A Theme is an overall design for your document and it includes the following elements:
·         Color
·         Fonts
·         Styles
These days color is used more often in a document because we share electronically rather than through print. Even if you don’t use color you can really “dress up” a document using shades of black and white rather than just having everything black. A dark gray can be far more attractive and even less harsh on the eyes than a straight up black font color. These color variations impact many aspects of your document, more than you think. Color can be used not only for text but for borders, shading both in tables and for other objects you might insert like pictures or text boxes.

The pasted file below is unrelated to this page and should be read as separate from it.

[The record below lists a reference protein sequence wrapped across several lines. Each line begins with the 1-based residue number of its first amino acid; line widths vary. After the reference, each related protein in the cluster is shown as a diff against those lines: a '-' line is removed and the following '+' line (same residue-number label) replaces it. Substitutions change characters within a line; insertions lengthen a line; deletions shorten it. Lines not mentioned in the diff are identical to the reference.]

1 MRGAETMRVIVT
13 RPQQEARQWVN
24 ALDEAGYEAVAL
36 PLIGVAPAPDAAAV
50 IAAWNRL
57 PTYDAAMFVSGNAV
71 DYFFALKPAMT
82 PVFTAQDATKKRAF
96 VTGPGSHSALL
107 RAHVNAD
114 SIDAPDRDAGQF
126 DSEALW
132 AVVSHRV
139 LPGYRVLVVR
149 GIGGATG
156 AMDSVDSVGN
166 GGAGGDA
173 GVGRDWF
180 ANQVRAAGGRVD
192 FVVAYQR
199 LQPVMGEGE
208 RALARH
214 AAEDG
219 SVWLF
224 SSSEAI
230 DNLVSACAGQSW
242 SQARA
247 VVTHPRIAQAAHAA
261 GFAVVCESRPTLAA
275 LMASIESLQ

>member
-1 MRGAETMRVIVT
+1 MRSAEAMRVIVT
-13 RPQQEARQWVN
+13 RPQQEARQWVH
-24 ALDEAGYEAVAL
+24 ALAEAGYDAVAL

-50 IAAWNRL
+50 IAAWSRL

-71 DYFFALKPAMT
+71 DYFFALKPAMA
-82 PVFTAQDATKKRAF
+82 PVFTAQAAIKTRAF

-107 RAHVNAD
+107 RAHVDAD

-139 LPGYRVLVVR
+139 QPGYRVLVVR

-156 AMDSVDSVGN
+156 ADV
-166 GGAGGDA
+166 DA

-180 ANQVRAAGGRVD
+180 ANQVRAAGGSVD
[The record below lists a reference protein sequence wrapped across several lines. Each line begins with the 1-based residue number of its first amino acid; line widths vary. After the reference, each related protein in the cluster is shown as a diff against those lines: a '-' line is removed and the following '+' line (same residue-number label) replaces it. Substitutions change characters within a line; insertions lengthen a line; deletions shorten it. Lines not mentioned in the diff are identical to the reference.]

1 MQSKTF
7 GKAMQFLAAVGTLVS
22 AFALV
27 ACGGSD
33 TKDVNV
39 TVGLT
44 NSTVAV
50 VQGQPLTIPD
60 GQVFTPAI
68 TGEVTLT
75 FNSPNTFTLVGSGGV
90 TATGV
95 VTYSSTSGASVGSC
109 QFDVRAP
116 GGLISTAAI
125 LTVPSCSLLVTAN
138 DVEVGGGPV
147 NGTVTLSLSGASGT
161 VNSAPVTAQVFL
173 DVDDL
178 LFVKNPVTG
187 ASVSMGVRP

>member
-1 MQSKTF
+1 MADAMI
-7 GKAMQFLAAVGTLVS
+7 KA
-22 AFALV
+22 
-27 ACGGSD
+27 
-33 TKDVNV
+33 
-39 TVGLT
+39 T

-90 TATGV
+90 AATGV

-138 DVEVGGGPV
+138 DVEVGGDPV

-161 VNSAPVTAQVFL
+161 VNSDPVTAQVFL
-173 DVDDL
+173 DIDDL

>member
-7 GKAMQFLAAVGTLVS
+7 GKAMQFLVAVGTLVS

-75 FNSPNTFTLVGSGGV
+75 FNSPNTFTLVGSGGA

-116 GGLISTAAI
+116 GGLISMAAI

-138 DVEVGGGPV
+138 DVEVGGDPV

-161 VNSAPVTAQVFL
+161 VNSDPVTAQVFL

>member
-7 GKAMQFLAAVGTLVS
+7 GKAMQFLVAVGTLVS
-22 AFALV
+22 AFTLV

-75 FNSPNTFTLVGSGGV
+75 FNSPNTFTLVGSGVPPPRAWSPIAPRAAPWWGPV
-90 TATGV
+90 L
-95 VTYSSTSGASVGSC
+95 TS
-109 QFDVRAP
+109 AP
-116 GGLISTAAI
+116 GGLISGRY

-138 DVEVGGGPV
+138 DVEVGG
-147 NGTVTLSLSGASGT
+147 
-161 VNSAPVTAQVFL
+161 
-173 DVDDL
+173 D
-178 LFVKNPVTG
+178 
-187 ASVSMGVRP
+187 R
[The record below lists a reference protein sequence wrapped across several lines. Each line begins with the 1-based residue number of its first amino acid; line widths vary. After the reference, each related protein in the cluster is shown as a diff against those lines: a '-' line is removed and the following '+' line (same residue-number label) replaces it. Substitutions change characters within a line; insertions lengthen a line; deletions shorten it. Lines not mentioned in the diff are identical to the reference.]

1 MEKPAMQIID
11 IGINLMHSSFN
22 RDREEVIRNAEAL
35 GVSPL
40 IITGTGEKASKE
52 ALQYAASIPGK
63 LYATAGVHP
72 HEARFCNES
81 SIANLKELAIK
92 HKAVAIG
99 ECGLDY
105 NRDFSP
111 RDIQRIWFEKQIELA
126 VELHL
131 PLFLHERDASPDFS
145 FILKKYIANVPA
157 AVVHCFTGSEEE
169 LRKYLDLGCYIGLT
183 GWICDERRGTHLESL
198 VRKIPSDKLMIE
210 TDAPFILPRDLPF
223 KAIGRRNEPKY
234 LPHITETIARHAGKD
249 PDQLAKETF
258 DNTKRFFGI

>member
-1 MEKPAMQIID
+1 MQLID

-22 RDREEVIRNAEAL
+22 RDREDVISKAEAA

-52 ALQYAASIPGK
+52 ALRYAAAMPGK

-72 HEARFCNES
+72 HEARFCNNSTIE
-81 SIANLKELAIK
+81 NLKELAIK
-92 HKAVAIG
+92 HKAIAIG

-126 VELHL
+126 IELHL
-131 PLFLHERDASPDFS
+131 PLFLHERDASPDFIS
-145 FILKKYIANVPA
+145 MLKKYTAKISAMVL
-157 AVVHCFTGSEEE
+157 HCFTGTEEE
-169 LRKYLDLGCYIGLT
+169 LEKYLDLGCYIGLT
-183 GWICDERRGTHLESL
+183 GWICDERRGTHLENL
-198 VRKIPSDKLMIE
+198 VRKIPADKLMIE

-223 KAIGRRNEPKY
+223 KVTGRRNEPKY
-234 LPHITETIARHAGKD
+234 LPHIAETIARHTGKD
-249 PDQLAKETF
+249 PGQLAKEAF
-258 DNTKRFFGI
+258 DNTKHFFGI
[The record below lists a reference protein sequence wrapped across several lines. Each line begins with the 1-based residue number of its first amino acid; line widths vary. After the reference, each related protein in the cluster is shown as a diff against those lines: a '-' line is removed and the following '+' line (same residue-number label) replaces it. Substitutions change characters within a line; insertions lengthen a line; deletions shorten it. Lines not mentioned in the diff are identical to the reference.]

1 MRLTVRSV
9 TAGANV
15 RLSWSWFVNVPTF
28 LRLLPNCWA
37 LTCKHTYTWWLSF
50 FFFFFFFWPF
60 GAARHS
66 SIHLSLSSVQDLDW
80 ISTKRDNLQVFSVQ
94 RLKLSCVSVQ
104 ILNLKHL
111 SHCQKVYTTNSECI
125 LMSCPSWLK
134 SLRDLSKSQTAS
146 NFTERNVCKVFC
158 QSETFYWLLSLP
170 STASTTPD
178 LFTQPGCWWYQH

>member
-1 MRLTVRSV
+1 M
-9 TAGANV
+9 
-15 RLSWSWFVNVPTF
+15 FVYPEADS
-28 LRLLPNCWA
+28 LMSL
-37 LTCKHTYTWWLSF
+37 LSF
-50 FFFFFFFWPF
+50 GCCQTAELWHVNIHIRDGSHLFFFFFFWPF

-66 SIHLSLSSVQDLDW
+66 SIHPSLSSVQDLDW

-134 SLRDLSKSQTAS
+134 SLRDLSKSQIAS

Fonts are another great way to “dress up” you document by creating some variation. A reader is very helpfully guided through your text when it is distinguished in some way, i.e. if you are using headings to identify sections of your document. By using different fonts for different “types” and you are consistent with the use of them, you can really help the reader identify the text as they read.